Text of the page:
The controversy over BPA comes from the hundreds of "low dose" studies that have emerged in the last decade, which suggest that the chemical is more of a problem than we thought. Yet there's quite a bit of dissension in the scientific community overhow to interpret all this research. In the past few years, there have been a few attempts to wade through the flood of new data. In 2007, 38 researchers who have studied the chemical extensively signeda consensus statementasserting, among other things, they were "confident" that commonly reported levels of BPA in humans were higher than those shown to have adverse effects in animals. Last year, the National Toxicology Program, a research division of the National Institute of Health,expressed "some concern"—the middle ranking on a five-point scale—about BPA's effects, at current exposure levels, on the brains and prostate glands of fetuses, infants, and children. (The program expressed "minimal" to "negligible" concern, however, on other developmental and reproductive issues.)
Nina Shen Rastogi, The Green Lantern, gets a lot of facts right and some, plain wrong. Let's clear these up.
There isn't " a lot" of dissension among mainstream scientists. They pretty much interpret the "low dose" studies as faulty and insignificant for a variety of reasons. Their one major flaw - injecting BPA into mice - a mode of administration more dangerous than ingestion. No ill effects have been reported in studies using ingesting rather than injection.
A "few attempts to wade through the flood of new data". Ms. Rastogi, who pens The Green Lantern column devoted to "illuminating answers to environmental questions" is not impressed by the many thorough reviews over the last decade. Although she mentions the European Food Safety Authority declared it safe after just such a review - she omits Australia, Japan, and the individual countries comprising the EFSA that have all separately come to the same conclusion. Nor does she tell readers that the EFSA, the European equivalent of the FDA and long known for its very strict precautionary stance, concluded it is far safer than they believed and raised the lifelong daily exposure threshold by a factor of five. A fact I've never come across in mainstream media accounts.
The "38 researchers" who signed a statement declaring BPA dangerous? The Chapel Hill Consensus conference relied heavily on less than objective scientists like Frederick vom Saal, oftened cited as the country's foremost BPA authority but whose work mainstream scientists reject for its poor methodology among other concerns.
The NTP's reporting of "some concern" over BPA was not a quantative assessment of risks demonstrated in scientific research, but rather, a qualitative integration of the research plus public opinion. In fact, the NTP stated there's no evidence of human harm.
Then there are the other facts The Green Lantern should have reported. Like the two recent large, long-term studies, one funded by the U.S. Environmental Protection Agency, that found no ill effects after animals were fed (as opposed to injected with) BPA.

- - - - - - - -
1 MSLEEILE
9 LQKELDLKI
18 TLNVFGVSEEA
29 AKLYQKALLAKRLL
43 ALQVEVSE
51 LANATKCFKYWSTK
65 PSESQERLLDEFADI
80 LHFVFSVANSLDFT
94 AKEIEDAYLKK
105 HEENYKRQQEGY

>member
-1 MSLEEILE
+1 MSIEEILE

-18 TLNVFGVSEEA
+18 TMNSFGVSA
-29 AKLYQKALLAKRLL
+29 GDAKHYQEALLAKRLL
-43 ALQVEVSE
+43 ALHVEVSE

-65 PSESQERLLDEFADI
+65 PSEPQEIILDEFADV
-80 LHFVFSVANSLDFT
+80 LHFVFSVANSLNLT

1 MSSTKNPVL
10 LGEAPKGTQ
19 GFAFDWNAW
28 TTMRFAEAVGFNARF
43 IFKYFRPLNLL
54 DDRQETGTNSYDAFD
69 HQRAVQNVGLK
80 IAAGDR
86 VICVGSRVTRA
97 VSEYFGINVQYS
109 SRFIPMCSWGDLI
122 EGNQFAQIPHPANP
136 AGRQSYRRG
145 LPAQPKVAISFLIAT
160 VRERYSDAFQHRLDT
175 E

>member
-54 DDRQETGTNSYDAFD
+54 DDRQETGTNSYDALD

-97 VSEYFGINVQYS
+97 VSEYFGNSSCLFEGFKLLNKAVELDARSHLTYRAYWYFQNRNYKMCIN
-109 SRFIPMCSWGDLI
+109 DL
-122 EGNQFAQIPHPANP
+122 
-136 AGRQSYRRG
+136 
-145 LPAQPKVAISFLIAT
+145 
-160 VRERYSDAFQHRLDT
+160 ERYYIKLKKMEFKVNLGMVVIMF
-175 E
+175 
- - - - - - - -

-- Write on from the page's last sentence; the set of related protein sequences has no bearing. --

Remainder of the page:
And then she forgot (or didn't know about) a critical new April 2009 study of infants in neonatal intensive care units that provided important evidence even premature infants readily rid their bodies of BPA.
Nor did she mention the recent survey of over 900 toxicologists by STATS.org (an independent non-partisan organization). Among the findings:
Only 9% rated BPA as a "serious" health risk. More were concerned about the dangers of aflatoxin, a natural fungus in peanut butter.
Three out of four (75%) thought the media overplayed individual studies to the neglect of the whole body of research on any issue.
Over 90% faulted the media for not seeking a diverse array of opinions, not distinguishing the good from the bad research, and confusing correlation with causation.
About 80% believe the media overhypes chemical risks - including major news organizations like The New York Times, The Washington Post, and Newsweek. In a major slap to the mainstream media, they rate Wikipedia as more objective than the above media giants.
So I will not bother giving much space to SELF magazine's Cancer In A Can?, an October 2008 article that I just happened to persure last week. I will note, however, the opening paragraph's dramatic portrayal of a breast cancer survivor, an environmental lawyer, who blames her diagnosis on BPA. And then there are the photos of fetal mouse breast cells, like something right out of a medical text book. And the online version, invitations to send in your own hanky-panky playlist, a sexy sound track of sorts. Is that how we want to receive our health (mis)information?
Is anyone else troubled here?
Who cares? Why shouldn't I just let it rest?
Sure the truth matters. At some point we're going to have to deal with the fall-out from this faulty science. Look at the spectacle over mercury in vaccines. Has it gotten us any closer to the real triggers of autism? Has it reduced the numbers of children diagnosed with autism each year? No, instead we are dealing with an increasing number of unvaccinated children and rising cases of once-vanished diseases.
Not to mention the psychological toll of regular health scares.
And even little kids know about the down sides of crying wolf. One day, burned out from fear-mongering, we are not going to believe a true threat to our children's health.